During the winter months, it’s easy to ignore the lawn, but as soon as spring arrives, it becomes an important feature of the garden, serving as a backdrop to the landscaping and planting, and a place for games and leisure. If your lawn is far from perfect, and you’re prone to lawn envy, follow our straightforward maintenance tips to improve its health and appearance.

Mowing:

Regular mowing between March and October is a vital part of your maintenance programme. During spring and autumn, once a week is generally plenty, but during the summer months, you’ll achieve better results by mowing twice a week, except during periods of drought when frequency should be decreased. Avoid mowing when the grass is wet. Shady areas under trees will require less mowing than those in full sunlight.

In spring, start mowing with the blades high, and gradually reduce. Very close mowing can look great, but can weaken the grass, and leave it vulnerable to drought. Sharp mower blades are key to a great result while using edging shears to ensure a clean line that shows your lawn off to full effect. It’s a nice idea to leave areas of the lawn uncut and a little wild – for aesthetic purposes, and to provide an welcoming habitat for insects.

Feeding:

A lawn fertiliser is best used in mid-Spring when the soil is moist. But it can also be applied between late spring and late summer if the grass is losing its freshness. August is too late for fertiliser – and could lead to damage.

Watering:

Generally, watering is only needed during periods of drought. But if you want to maintain a perfectly green lawn, you can water around every ten days, making sure that the water reaches the roots, not just a light sprinkle on the surface, which can do more harm than good. If you don’t water, and your lawn starts turning brown and dry, don’t panic! It should recover when the rain (inevitably) returns.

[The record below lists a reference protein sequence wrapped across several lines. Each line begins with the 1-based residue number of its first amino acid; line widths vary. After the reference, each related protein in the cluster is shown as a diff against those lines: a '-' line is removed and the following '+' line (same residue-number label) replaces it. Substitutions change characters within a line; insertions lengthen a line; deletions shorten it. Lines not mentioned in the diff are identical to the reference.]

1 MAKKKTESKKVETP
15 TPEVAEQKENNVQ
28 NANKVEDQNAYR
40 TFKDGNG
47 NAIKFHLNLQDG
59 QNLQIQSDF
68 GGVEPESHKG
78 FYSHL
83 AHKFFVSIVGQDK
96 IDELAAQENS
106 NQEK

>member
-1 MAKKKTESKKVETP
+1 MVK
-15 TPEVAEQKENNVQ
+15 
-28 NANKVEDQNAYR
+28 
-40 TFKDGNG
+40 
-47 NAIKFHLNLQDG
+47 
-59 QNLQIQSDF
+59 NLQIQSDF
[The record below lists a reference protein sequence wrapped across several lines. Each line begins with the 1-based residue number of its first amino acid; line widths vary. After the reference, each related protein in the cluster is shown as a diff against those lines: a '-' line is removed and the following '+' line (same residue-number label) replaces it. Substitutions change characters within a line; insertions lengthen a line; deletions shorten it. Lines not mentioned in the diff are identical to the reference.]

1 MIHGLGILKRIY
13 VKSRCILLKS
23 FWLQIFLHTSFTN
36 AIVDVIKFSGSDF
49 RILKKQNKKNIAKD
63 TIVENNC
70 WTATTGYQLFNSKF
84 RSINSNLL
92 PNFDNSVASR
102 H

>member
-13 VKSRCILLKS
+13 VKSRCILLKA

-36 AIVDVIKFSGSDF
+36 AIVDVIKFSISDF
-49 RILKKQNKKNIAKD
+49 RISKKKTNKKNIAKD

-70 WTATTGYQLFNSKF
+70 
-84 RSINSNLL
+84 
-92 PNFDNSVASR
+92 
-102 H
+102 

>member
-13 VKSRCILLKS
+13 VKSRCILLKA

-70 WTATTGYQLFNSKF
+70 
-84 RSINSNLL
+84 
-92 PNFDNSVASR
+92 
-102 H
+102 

Raking:

Raking removes dead grass and encourages the formation of new shoots. One good rake a year in the spring is adequate, but if you enjoy the hard work, you could repeat three or four times during the year. Use a special grass rake.

Spiking:

Unless your lawn is very neglected, spiking isn’t an essential task, but it does have lots of benefits including improving drainage, and stimulating new growth. It can also help your lawn survive periods of drought. It’s best done in October, and an ordinary garden fork can be used, although there are specialist bits of kit available. Weeds: Many people apply a weed killer in spring and autumn. But there are alternative ways to keep the weeds down that don’t involve applying poison that has an inevitable impact on wildlife. A ‘daisy grubber’ pulls out weeds such as daisies and dandelions, and moss can be raked out in the spring.

If all this sounds too much like hard work, if your garden is too big, or if you don’t have the right kit, you can contact us for a free, no-obligation quote for any of your garden jobs, however large or small.

0115 914 8408 / www.streetwiseenvironmental.co.uk

Happy gardening

The Streetwise Team